Brittni Paiva – Living Ukulele

by | Jan 16, 2012 | DVD & Blu-ray Video Reviews

Brittni Paiva – Living Ukulele – DVD (2011)
Live performances by Brittini Paiva; Interviews with Charles Michael Brotman, Herb Ohta San, Tom Scott, Keoki Kahumoku, IwaoYamaguchi, Richard Ho’opi’i, Daniel Ho and Brother Noland
Director: Kenneth K. Martinez Burgmaier
Studio: Jazz Alley TV Studios/ Koa Kai Films/Antiques Made Weekly Films/Talmidin Productions
Video: 16×9 color
Audio: English PCM Stereo
Chapters: Early Years And Live; Koaloha Ukulele; Lava Trek; Surfing Lessons-Oahu; Ukulele Competition; Lana’i Jazz Festival; Australia; Music Video: Fusion West: Fusion: East
Extras: Exclusive Ukulele Lessons by Brittni Paiva
Length: 80 minutes
Rating: ****

A documentary titled, Brittni Paivea – Living Ukulele has been making the rounds at film festivals. The subject is a twenty-three year old prodigy who performs a wide variety of musical styles on the four string instrument. The film details the musical origins of Paiva, and her Hawaiian cultural roots. Even at fourteen, it is apparent that she is peerless as she wins a prestigious Hawaiian ukulele contest, performing “Malaguena” with Hawaiian riffs and a touch of “William Tell Overture”. Her fellow musicians are supportive and consider her an equal. Among the discussions of musical theory and collaboration are some extraordinary performances. She is capable of mastering unique time signatures and rhythms. A mesmerizing version of the jazz standard, “Take Five” demonstrates her uncanny technique, even in 5/4 time. She has a sense of jazz phrasing and delivers this on a couple of original pieces. Paiva plays like an accomplished six-string guitarist.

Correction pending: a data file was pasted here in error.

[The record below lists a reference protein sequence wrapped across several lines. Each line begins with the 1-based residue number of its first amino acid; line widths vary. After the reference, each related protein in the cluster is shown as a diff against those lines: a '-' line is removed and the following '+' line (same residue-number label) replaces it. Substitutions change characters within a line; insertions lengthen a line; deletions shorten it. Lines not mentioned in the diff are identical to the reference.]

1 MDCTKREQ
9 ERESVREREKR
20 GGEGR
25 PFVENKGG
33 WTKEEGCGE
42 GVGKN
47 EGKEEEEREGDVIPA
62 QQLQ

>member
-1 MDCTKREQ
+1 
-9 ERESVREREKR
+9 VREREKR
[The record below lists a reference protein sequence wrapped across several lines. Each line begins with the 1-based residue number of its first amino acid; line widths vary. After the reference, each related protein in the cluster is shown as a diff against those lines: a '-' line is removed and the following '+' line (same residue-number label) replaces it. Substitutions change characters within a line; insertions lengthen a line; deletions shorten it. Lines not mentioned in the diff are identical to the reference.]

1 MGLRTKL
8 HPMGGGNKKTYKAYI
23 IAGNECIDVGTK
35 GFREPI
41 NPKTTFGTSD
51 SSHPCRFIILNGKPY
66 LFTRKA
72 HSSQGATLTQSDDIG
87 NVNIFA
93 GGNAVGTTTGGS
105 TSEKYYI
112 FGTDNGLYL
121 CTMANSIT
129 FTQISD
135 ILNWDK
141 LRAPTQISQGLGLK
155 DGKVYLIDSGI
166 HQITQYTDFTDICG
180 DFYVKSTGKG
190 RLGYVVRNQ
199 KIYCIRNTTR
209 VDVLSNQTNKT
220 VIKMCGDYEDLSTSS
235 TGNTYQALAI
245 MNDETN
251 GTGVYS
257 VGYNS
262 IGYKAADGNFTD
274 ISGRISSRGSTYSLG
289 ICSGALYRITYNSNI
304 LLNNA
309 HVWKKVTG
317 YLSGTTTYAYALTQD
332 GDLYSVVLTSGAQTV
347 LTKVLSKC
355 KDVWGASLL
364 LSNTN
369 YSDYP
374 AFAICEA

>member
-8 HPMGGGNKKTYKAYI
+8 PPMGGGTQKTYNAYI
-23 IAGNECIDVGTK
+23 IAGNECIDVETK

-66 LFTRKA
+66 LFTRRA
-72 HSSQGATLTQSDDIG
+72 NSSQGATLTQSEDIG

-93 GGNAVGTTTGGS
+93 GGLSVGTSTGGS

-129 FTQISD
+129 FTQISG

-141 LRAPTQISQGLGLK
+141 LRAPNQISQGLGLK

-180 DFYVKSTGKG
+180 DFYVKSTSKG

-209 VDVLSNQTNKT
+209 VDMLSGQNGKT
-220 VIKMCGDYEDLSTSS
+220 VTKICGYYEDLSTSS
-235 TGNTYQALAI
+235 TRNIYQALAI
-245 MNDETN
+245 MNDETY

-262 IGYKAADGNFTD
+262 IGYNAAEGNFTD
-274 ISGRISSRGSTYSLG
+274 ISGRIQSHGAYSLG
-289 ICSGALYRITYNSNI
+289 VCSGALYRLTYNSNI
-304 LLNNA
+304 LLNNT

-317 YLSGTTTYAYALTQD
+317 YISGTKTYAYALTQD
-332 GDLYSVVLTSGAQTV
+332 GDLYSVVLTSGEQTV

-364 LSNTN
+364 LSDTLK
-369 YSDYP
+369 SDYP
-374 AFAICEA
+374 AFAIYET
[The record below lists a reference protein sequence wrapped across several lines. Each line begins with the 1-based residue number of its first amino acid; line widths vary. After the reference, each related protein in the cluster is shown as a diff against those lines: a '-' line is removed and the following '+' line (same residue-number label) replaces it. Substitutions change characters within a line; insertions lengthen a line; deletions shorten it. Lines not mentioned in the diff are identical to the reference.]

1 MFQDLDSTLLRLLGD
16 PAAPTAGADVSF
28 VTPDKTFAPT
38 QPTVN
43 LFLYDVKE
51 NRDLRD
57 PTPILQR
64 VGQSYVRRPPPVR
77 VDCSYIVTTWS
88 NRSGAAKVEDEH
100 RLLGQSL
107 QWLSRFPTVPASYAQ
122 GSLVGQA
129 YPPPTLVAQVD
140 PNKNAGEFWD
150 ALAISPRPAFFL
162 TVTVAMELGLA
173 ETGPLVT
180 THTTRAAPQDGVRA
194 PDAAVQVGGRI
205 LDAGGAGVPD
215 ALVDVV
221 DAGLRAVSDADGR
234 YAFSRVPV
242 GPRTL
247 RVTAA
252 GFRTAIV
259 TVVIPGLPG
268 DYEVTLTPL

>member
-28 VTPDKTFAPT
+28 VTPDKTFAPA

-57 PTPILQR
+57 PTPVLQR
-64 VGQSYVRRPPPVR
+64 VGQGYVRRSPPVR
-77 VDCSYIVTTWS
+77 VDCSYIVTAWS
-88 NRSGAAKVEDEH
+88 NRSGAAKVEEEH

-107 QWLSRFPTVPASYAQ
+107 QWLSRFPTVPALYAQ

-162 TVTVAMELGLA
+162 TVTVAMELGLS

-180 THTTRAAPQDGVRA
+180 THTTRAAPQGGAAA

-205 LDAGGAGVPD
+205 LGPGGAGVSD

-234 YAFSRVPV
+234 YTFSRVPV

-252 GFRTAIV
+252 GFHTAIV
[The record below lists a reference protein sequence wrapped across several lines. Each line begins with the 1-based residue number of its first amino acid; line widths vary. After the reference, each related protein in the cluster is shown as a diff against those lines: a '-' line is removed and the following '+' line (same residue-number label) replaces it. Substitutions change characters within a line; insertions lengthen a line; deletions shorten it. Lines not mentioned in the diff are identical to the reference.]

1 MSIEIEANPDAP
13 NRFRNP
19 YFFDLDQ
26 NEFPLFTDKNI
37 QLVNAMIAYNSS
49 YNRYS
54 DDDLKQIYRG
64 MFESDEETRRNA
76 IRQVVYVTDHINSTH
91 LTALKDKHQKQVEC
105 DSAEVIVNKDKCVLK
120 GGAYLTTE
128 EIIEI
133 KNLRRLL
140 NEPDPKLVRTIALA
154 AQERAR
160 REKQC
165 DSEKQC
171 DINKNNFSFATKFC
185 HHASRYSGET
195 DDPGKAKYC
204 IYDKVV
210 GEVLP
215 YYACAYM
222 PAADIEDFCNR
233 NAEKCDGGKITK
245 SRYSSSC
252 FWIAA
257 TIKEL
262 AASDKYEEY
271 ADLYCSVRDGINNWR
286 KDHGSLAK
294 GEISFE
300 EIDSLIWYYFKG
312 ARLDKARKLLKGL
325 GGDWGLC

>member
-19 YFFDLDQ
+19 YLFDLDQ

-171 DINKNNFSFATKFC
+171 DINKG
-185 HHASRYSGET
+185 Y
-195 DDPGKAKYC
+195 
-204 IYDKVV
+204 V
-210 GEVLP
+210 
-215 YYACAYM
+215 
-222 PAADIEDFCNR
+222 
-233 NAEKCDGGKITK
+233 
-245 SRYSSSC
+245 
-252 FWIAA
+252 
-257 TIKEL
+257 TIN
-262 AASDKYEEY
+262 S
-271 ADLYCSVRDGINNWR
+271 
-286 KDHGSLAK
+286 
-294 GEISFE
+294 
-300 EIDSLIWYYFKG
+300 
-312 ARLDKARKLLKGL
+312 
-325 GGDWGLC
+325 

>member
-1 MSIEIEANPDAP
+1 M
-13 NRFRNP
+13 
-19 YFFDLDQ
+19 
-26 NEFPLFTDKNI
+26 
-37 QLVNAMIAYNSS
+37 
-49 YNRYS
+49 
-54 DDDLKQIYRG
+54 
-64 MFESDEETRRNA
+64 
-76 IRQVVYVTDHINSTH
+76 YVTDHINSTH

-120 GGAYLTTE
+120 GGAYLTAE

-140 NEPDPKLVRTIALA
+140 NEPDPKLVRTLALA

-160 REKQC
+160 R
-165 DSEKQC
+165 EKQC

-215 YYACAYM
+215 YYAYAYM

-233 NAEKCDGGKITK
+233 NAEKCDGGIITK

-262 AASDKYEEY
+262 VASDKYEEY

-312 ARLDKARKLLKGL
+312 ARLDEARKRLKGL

Despite the celebrity status, Paiva comes off as a down to earth, fun loving individual. She takes the film crew to the Kaloha Ukulele (her official sponsor) factory where she does a duet on “Come Back To Sorrento”, and talks about her new hobby, driving “hot” cars. Next it’s onto Waikiki to take a surfing lesson with her uncle, and then judging a ukulele contest. Here she performs a version of Katy Perry’s “Teenage Dream”. She plays at malls, hotels, festivals, always with a sincere attitude. When you think that she is impressive, the bar gets raised again. Saxophonist Tom Scott (who is planning to produce her next album) invites her to join his combo. The ensuing rendition of “Watermelon Man” is funky and spirited. She contributes a barrage of jazzy chords and notation that is amazing. Scott discusses the general misconception about ukuleles (“…It’s not the thing Tiny Tim played…”) that most people entertain. The travelogue (which includes striking night shots of a lava flows) occasionally deadens the pace of the movie, but the musical interludes revive it.
Brittani Paiva – Living Ukelele was an official selection to the 17th Temecula International Film Festival and the MauiFEST Hawai’I 2012 Film Festivals. Additionally the film won at the 2011 Hana, Molokai and Lana’i Film Festivals.
—Robbie Gerson

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